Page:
Mrs. Fitzherbert was alarmed. At this time popular opinion was all on the side of Caroline. Should George be forced to carry his purpose into effect, the result, she knew, would prove disastrous both to herself and to the man she loved. Accordingly, she yielded to the ultimatum. But first she submitted the true facts of the case to the Pope's consideration; violate her conscience she would not. But when the Supreme Pontiff declared that, in the eyes of the Church she was still the wife of George, and, therefore, at liberty to rejoin him if he were truly penitent, she did not hesitate for another minute.

Eight years of nuptial happiness ensued. These years, it is true, contained their full measure of trouble; the "Seymour Case" and the "Delicate Investigation" both were unsettling and distressing, but, none the less, and in spite of "extreme poverty," Mrs. Fitzherbert herself has declared this to have been the happiest period of her life.

Again, with Brighton as the setting, was resumed that comedy of gay and innocent domestic happiness which Lady Jersey so ruthlessly had interrupted. Mrs. Fitz-herbert's influence soon reasserted itself over the Prince, and he, for his part, again reformed his character and became a model husband. But a broken link, however cleverly it may be repaired, is always liable to snap again. That, sooner or later, a cloud should again darken Mrs. Fitzherbert's happiness was inevitable, for George by nature was inconstant and was the personification of susceptibility.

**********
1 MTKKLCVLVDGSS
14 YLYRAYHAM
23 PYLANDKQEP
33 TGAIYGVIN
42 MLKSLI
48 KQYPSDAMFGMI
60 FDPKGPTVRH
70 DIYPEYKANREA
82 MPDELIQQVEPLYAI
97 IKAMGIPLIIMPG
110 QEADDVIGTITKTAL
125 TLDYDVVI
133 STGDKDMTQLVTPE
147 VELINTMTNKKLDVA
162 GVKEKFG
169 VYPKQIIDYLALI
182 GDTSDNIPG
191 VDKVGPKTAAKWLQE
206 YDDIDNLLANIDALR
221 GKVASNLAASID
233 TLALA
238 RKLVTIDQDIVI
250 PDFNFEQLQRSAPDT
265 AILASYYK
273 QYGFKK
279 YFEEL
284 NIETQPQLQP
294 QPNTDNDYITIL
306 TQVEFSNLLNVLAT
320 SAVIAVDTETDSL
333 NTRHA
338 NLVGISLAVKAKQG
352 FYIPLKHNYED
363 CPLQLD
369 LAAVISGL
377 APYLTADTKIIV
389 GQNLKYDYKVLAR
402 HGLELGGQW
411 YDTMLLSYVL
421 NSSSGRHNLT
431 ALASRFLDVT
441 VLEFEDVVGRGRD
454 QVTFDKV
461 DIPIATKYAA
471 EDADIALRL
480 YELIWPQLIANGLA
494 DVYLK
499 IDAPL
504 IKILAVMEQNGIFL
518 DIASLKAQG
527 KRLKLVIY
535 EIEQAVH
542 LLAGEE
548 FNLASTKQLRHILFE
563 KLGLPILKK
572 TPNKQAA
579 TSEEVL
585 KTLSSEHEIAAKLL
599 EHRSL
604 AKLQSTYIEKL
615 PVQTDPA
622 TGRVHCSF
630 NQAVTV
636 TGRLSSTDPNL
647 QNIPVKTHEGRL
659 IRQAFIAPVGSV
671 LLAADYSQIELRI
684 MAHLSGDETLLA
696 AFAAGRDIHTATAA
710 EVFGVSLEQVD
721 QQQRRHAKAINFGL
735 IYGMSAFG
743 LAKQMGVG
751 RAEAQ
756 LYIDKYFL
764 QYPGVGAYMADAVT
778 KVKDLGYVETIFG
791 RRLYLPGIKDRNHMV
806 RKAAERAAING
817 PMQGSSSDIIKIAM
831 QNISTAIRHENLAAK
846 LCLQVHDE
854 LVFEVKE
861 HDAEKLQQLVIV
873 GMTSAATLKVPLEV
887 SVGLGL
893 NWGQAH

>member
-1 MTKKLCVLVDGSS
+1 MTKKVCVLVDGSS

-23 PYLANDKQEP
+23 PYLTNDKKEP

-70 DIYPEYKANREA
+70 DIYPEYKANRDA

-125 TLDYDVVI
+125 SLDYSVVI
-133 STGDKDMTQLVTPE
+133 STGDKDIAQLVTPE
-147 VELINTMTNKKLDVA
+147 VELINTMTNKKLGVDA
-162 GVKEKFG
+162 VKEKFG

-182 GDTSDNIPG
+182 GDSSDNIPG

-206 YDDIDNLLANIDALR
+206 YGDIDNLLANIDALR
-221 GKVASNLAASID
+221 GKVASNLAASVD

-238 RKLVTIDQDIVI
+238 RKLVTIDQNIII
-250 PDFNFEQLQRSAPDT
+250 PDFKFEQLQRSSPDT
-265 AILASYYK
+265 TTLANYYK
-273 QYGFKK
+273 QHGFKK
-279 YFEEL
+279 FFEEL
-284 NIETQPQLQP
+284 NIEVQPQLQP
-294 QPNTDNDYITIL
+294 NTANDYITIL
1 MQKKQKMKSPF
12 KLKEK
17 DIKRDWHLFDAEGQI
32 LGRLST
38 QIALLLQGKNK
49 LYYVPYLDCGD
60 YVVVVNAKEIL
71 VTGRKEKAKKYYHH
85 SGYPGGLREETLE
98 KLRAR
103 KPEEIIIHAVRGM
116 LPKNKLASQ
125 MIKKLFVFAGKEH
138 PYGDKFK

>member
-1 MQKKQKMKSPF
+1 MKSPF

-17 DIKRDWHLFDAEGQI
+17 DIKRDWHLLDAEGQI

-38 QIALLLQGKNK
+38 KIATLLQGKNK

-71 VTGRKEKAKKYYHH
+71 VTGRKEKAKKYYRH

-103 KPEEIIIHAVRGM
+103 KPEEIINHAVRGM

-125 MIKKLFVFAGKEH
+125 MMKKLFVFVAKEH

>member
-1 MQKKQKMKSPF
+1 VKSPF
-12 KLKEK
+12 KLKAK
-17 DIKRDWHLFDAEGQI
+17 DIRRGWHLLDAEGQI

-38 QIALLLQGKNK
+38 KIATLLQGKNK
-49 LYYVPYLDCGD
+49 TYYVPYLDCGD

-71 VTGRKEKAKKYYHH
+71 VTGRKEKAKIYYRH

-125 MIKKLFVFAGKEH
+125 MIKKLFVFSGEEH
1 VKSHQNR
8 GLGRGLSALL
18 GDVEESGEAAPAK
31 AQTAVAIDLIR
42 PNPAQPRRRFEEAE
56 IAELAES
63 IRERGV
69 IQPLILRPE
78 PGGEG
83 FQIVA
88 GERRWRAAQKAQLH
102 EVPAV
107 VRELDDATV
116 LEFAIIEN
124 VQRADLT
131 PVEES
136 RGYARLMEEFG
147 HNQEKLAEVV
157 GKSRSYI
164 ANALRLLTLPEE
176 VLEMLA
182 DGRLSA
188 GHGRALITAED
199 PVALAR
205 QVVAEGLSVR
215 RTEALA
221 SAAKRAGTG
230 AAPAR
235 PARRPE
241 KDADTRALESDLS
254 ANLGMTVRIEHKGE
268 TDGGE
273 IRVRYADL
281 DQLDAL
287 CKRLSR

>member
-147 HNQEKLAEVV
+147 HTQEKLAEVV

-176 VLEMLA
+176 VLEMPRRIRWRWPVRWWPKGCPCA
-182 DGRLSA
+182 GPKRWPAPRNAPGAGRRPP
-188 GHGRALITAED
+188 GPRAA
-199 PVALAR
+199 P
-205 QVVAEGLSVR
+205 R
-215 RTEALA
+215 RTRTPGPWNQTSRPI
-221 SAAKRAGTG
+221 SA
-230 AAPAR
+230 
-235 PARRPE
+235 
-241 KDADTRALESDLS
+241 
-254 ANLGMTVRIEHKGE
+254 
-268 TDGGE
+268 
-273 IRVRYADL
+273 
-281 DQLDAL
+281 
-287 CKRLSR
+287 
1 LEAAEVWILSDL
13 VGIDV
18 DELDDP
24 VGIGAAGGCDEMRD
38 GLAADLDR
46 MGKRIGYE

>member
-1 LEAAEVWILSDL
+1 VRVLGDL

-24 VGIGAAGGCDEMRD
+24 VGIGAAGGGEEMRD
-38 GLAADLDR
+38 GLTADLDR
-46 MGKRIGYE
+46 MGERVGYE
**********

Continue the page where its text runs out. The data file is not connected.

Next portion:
Lady Hertford in the Ascendancy

In 1808 the Prince became strongly attracted by the personality of Lady Hertford. On both sides the affection appears to have been merely "platonic," but it was very strong. George adored Lady Hertford, and this adoration cut Mrs. Fitzherbert like a knife. Her husband's petits amours she could tolerate, and had tolerated readily, but this new fancy was different from the others. Lady Hertford was a woman of position, and no longer young and beautiful. The Prince's devotion to her deprived Mrs. Fitzherbert of those very things which, in the eventide of life, she valued most - his friendship and his confidence. It robbed her, moreover, of those thousand little acts of kindly thoughtfulness which had endeared him to her, and which, indeed, endear a man to any woman.